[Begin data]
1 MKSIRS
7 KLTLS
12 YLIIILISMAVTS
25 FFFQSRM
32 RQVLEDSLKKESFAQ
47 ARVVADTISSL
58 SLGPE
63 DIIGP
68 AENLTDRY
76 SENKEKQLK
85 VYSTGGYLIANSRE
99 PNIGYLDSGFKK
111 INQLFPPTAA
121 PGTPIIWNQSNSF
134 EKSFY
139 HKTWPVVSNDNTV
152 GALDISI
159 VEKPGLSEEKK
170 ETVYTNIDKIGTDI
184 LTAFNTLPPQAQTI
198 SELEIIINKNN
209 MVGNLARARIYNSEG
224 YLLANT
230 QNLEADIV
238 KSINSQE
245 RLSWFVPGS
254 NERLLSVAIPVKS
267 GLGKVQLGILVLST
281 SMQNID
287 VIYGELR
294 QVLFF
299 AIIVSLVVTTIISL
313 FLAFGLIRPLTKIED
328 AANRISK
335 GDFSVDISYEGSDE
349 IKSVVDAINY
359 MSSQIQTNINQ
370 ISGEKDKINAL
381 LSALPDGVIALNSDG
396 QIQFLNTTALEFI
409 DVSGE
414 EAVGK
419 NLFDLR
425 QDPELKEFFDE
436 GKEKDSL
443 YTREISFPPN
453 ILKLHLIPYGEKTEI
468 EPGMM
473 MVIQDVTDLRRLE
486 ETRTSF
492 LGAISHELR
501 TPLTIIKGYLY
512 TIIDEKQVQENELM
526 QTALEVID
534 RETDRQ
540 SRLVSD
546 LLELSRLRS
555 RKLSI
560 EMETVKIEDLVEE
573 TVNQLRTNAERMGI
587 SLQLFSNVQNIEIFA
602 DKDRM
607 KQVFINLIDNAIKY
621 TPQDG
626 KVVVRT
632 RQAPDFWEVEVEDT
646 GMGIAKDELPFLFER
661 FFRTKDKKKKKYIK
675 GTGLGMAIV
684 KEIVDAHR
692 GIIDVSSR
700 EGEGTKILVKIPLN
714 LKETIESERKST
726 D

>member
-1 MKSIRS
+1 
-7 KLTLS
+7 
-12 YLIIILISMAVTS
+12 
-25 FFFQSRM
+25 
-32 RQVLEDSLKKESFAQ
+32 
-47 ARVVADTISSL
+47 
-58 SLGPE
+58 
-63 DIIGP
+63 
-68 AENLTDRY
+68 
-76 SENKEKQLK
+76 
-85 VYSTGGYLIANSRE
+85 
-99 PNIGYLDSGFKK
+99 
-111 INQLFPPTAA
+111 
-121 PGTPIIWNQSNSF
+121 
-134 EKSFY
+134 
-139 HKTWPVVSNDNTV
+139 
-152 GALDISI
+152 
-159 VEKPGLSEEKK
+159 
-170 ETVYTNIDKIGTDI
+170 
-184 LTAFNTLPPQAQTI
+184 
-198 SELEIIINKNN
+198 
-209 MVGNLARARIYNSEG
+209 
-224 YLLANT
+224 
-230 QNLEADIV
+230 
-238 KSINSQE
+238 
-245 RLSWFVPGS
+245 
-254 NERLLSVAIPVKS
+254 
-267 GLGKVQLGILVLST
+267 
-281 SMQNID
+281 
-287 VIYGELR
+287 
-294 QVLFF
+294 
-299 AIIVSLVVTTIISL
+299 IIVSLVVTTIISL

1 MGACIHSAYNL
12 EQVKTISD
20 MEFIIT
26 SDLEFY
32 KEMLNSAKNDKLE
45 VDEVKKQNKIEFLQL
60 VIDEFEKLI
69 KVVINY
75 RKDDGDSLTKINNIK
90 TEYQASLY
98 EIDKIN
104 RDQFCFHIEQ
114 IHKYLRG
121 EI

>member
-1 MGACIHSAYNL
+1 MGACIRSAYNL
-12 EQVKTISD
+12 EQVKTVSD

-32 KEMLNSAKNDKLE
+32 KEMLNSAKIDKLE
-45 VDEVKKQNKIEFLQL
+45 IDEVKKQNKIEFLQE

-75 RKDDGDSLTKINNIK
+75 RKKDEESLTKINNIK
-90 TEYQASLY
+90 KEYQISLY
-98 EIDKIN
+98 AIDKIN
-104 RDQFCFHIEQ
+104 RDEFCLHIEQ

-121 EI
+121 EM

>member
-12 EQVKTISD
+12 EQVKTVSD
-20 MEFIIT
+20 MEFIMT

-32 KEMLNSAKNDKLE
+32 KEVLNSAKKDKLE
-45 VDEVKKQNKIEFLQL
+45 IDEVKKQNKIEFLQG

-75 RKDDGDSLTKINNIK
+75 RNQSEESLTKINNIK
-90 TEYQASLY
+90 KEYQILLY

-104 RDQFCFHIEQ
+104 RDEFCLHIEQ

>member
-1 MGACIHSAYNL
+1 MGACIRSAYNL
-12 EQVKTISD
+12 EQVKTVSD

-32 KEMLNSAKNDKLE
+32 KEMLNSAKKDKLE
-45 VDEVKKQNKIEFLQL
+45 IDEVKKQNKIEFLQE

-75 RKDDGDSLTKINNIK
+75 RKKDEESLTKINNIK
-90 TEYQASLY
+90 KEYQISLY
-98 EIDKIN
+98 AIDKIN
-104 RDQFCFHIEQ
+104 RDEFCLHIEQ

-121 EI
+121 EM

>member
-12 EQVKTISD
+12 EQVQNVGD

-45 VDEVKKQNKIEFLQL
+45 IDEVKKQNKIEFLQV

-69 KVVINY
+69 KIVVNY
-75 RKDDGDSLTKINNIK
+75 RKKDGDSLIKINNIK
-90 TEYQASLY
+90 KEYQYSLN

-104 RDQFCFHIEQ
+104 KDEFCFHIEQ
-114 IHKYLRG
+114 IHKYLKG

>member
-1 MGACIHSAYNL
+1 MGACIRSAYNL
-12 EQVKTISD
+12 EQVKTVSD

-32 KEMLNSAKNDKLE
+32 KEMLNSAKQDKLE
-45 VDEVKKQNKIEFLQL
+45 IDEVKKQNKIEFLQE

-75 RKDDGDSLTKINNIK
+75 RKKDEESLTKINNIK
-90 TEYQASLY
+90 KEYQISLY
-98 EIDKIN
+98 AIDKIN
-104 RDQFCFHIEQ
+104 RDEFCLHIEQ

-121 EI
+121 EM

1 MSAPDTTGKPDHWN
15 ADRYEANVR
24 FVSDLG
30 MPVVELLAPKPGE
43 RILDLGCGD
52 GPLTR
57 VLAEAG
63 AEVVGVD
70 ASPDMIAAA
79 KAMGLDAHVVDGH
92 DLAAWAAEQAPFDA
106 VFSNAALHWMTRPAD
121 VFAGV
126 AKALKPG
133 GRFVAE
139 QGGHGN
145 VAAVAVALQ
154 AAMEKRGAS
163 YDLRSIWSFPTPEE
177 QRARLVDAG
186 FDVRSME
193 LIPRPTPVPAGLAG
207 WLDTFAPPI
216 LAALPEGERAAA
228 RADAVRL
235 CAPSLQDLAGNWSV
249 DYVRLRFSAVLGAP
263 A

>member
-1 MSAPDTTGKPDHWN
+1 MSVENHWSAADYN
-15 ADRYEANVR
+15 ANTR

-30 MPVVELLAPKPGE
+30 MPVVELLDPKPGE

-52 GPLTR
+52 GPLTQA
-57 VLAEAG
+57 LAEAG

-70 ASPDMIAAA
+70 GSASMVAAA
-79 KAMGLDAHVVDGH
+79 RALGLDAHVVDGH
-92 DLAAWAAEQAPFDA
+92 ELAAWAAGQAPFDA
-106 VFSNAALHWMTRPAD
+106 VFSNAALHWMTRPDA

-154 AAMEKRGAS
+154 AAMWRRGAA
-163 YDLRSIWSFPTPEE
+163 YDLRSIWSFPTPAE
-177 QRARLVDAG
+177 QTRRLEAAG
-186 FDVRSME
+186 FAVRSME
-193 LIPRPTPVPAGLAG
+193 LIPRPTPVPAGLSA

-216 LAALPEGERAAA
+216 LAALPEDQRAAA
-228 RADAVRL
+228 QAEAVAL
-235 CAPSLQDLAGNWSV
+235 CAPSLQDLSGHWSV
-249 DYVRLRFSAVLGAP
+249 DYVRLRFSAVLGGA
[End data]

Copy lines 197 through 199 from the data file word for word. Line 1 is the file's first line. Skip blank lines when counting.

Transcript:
-75 RKDDGDSLTKINNIK
+75 RKKDEESLTKINNIK
-90 TEYQASLY